Characterizing microclimate in urban malaria transmission settings: a case study from Chennai, India
1 Department of Entomology, Center for Infectious Disease Dynamics and Department of Entomology, Merkle Lab, The Pennsylvania State University, University Park, 16802, PA, USA
2 National Institute of Malaria Research (ICMR), IDVC Field Unit, NIE Campus, 2nd Main Road, TNHB, Ayapakkam, 600 077, Chennai, India
3 Department of Zoology, Madras Christian College, Tambaram, 600 059, Chennai, India
4 Center for Infectious Disease Dynamics, The Pennsylvania State University, University Park, 16802, PA, USA
Malaria Journal 2013, 12:84 doi:10.1186/1475-2875-12-84Published: 2 March 2013
Environmental temperature is an important driver of malaria transmission dynamics. Both the parasite and vector are sensitive to mean ambient temperatures and daily temperature variation. To understand transmission ecology, therefore, it is important to determine the range of microclimatic temperatures experienced by malaria vectors in the field.
A pilot study was conducted in the Indian city of Chennai to determine the temperature variation in urban microclimates and characterize the thermal ecology of the local transmission setting. Temperatures were measured in a range of probable indoor and outdoor resting habitats of Anopheles stephensi in two urban slum malaria sites. Mean temperatures and daily temperature fluctuations in local transmission sites were compared with standard temperature measures from the local weather station. The biological implications of the different temperatures were explored using temperature-dependent parasite development models to provide estimates of the extrinsic incubation period (EIP) of Plasmodium vivax and Plasmodium falciparum.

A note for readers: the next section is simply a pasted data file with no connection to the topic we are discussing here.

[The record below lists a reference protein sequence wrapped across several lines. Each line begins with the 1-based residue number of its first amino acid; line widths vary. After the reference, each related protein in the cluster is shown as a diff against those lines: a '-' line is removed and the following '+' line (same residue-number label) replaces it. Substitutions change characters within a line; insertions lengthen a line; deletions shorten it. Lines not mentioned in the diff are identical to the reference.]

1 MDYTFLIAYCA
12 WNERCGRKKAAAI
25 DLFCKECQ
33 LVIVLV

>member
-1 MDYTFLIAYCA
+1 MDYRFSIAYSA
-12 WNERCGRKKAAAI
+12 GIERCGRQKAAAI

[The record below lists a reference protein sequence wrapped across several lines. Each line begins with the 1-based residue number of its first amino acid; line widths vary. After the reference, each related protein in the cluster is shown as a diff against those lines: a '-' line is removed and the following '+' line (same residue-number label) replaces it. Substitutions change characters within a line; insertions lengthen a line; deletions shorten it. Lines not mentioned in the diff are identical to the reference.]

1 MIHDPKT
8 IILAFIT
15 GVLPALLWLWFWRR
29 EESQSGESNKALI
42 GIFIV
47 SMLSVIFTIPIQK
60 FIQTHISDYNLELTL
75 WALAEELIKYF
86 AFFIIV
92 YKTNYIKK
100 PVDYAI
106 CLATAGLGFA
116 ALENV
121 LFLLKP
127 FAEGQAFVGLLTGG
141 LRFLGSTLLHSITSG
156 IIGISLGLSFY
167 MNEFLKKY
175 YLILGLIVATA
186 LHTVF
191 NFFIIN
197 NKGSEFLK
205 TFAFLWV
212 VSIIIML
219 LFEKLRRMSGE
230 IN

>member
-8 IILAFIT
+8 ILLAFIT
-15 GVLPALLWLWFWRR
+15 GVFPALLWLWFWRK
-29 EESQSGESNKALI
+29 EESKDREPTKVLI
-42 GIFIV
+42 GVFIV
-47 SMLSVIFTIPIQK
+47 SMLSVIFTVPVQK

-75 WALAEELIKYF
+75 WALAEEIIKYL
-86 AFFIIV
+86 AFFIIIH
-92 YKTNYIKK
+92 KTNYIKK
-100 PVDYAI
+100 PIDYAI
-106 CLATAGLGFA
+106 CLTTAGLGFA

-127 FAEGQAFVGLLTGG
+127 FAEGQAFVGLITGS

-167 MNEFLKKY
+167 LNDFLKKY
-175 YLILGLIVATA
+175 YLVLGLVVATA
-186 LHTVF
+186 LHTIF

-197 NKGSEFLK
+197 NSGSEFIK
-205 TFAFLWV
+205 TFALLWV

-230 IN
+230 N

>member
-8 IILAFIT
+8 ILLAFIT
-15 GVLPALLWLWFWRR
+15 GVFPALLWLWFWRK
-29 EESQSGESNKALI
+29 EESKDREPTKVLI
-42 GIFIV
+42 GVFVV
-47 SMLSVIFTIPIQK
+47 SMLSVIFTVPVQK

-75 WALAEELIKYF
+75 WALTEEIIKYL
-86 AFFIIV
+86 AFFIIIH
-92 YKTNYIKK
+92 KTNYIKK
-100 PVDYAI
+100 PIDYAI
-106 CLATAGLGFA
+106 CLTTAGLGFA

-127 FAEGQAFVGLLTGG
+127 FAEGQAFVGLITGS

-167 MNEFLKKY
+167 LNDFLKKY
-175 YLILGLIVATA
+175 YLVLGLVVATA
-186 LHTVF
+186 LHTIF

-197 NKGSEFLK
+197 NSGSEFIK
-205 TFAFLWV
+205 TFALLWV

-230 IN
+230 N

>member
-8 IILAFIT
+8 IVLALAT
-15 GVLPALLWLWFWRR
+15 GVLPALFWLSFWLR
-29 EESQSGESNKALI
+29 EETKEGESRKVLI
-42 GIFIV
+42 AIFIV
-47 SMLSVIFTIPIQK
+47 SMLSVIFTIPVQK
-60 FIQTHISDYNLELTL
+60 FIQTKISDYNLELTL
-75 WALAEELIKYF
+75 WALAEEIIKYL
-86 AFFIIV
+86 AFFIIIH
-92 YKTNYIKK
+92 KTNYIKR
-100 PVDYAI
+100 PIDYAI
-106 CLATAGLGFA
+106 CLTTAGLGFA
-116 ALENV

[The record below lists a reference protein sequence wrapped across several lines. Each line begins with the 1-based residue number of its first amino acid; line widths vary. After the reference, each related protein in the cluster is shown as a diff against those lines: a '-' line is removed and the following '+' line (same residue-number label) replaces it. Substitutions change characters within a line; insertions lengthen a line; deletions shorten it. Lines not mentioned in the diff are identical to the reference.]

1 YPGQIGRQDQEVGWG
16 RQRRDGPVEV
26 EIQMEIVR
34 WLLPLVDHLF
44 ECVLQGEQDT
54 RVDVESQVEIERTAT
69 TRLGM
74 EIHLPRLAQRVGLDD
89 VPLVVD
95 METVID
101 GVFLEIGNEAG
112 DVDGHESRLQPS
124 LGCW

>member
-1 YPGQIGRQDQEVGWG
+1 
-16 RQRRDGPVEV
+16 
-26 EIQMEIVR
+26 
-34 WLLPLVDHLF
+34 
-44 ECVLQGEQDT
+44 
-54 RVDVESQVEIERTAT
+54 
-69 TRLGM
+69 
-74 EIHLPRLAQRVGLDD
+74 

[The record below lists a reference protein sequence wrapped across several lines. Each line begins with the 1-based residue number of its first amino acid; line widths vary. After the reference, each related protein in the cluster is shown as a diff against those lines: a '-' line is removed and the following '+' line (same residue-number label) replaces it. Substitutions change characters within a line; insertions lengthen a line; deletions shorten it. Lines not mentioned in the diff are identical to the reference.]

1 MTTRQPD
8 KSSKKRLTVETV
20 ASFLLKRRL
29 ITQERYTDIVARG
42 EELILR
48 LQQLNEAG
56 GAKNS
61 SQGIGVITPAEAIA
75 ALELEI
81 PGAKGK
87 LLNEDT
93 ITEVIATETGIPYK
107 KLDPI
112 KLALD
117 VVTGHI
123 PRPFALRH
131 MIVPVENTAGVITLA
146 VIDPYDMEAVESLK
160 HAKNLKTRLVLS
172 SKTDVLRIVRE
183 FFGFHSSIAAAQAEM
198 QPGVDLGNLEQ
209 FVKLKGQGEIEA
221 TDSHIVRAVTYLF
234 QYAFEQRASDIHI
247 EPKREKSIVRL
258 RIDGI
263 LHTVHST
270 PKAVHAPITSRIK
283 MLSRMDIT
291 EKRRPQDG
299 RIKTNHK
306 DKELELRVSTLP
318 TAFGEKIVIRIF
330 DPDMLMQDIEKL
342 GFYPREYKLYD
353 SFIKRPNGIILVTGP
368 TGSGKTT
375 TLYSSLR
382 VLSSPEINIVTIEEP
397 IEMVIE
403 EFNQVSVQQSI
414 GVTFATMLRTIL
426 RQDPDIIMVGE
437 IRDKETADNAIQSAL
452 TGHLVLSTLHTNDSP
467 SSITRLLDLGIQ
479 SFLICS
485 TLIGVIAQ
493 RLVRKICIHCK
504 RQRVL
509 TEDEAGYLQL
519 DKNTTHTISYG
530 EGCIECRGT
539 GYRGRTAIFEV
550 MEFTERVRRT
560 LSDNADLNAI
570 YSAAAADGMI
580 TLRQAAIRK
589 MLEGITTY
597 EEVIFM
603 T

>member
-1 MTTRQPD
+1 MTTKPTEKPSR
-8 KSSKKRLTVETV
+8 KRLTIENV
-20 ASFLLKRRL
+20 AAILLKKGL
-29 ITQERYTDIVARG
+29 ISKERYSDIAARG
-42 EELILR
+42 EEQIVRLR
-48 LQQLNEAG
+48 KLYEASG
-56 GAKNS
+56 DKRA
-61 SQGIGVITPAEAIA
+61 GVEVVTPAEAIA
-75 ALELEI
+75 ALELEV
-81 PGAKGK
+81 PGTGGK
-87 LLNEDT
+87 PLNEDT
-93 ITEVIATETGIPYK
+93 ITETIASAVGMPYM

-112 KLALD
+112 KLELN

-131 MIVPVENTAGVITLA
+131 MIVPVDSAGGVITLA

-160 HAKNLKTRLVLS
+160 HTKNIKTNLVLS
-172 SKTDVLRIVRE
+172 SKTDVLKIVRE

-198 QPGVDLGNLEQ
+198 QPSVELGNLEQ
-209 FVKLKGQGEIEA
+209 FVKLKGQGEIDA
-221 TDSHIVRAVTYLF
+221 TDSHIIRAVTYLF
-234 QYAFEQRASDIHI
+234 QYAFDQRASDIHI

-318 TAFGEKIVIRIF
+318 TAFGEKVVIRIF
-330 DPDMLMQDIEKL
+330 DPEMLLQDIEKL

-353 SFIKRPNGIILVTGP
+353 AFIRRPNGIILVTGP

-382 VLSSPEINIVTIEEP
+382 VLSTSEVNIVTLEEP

Mean daily temperatures within the urban transmission sites were generally warmer than those recorded at the local weather station. The main reason was that night-time temperatures were higher (and hence diurnal temperature ranges smaller) in the urban settings. Mean temperatures and temperature variation also differed between specific resting sites within the transmission environments. Most differences were of the order of 1-3°C but were sufficient to lead to important variation in predicted EIPs and hence, variation in estimates of transmission intensity.
Standard estimates of environmental temperature derived from local weather stations do not necessarily provide realistic measures of temperatures within actual transmission environments. Even the small differences in mean temperatures or diurnal temperature ranges reported in this study can lead to large variations in key mosquito and/or parasite life history traits that determine transmission intensity. Greater effort should be directed at quantifying adult mosquito resting behaviour and determining the temperatures actually experienced by mosquitoes and parasites in local transmission environments. In the absence of such highly resolved data, the approach used in the current study provides a framework for improved thermal characterization of transmission settings.